Shanghai cuisine, also known as Hu cai, is a popular style of Chinese cuisine.
Shanghai does not have a definitive cuisine of its own, but refines those of the surrounding provinces (mostly from the adjacent Jiangsu and the coastal provinces of Zhejiang). The use of alcohol is distinct to Shanghai cuisine. Fish, eel, crab, and chicken are swamped with spirits and are briskly cooked, steamed or even served raw. Salted meats and preserved vegetables are also commonly used to spice up the dishes.
The use of sugar is common in the Shanghai cuisine, especially when used in combination with soy sauce, it effuses foods and sauces with a taste that is not very sweet but rather savory. Non-natives tend to have difficulty identifying this usage of sugar and are often surprised when told of the "secret ingredient." The most notable dish of this type of cooking is "sweet and sour spare ribs" ("tangcu xiaopai" in Mandarin).
A popular style of stewing meats and vegetables in Shanghai is known as "Red cooking".
"Beggar's Chicken" is a legendary dish that originated in Beijing, while in the Shanghainese dialect it is known as "jiaohua ji", the dish is wrapped in lotus leaves and covered in clay. Though usually prepared in ovens, the original historic preparation involved cooking it in the ground. The Lion's Head Meatball and Shanghai-style Nian Gao are also uniquely Shanghainese, as are Shanghai fried noodles, a regional variant of chow mein that is made with a thick Shanghai styled noodle. Other popular foods in Shanghai include thousand-year eggs (flavored with lime and ginger) and stinky tofu.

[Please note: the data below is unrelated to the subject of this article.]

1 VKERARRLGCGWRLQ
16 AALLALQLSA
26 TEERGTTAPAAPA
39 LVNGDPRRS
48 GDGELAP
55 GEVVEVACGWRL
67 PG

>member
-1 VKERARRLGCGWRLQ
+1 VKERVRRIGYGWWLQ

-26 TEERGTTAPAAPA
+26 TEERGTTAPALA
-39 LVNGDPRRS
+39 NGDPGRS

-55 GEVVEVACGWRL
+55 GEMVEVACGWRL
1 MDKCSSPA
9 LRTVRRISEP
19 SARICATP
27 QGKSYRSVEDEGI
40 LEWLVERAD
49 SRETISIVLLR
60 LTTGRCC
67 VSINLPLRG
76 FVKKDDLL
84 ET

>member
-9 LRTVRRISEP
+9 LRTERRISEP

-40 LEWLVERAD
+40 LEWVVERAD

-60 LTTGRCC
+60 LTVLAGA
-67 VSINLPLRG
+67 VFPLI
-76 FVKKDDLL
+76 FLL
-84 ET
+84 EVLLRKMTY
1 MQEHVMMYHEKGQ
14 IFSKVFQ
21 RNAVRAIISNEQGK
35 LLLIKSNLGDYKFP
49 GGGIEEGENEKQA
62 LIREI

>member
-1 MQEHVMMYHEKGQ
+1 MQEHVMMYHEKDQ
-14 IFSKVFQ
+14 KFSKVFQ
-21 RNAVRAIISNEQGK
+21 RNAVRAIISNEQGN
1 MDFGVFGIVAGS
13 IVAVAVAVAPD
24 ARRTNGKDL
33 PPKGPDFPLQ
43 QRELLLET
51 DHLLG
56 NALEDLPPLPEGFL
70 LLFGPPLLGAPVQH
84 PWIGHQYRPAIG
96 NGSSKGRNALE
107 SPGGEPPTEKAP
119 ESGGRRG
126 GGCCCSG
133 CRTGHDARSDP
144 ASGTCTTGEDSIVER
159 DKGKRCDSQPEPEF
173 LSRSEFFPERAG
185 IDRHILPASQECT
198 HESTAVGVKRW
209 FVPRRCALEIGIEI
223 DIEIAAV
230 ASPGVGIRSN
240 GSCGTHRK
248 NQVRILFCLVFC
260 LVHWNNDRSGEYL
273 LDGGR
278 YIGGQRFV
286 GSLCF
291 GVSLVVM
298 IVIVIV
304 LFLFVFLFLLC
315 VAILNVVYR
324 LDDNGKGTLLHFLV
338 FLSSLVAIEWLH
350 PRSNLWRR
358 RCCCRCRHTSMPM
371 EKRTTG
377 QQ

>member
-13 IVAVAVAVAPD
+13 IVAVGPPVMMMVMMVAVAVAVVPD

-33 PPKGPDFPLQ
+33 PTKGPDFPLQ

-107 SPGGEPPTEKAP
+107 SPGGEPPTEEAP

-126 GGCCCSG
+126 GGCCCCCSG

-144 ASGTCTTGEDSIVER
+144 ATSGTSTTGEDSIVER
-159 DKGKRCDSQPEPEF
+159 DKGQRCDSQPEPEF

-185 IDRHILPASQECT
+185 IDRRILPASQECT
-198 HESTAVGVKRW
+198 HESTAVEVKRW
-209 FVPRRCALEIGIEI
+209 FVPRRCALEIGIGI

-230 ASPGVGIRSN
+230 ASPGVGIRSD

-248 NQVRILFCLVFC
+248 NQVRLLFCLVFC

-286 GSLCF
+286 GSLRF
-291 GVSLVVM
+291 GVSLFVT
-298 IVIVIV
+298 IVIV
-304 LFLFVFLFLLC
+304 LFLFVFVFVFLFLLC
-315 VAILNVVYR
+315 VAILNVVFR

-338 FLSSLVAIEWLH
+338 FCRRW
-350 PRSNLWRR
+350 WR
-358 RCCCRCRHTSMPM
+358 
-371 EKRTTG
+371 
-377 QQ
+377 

Seafood in Shanghai is also very popular, due to it facing the East China Sea. However, due to its location among the rivers, lakes, and canals of the Yangtze Delta, locals favor freshwater produce just as much as saltwater products like crabs, oysters and seaweed. The most famous local delicacy is the Shanghai hairy crab.
People in Shanghai are known to eat in delicate portions (a reason why the other Chinese often mock them) and hence the servings are usually quite small. For example, the famous buns from Shanghai such as the xiaolong mantou (known as xiaolongbao in Mandarin) and the shengjian mantou are usually about four centimeters in diameter, much smaller than the typical baozi or mantou found elsewhere in China.
Due to the rapid economic growth of Shanghai and its development into one of the foremost East Asian cities as a center of both finance and contemporary culture, the future of Shanghai cuisine looks very promising.
Unlike Cantonese or Mandarin cuisine, Shanghainese restaurant menus will sometimes have a dessert section.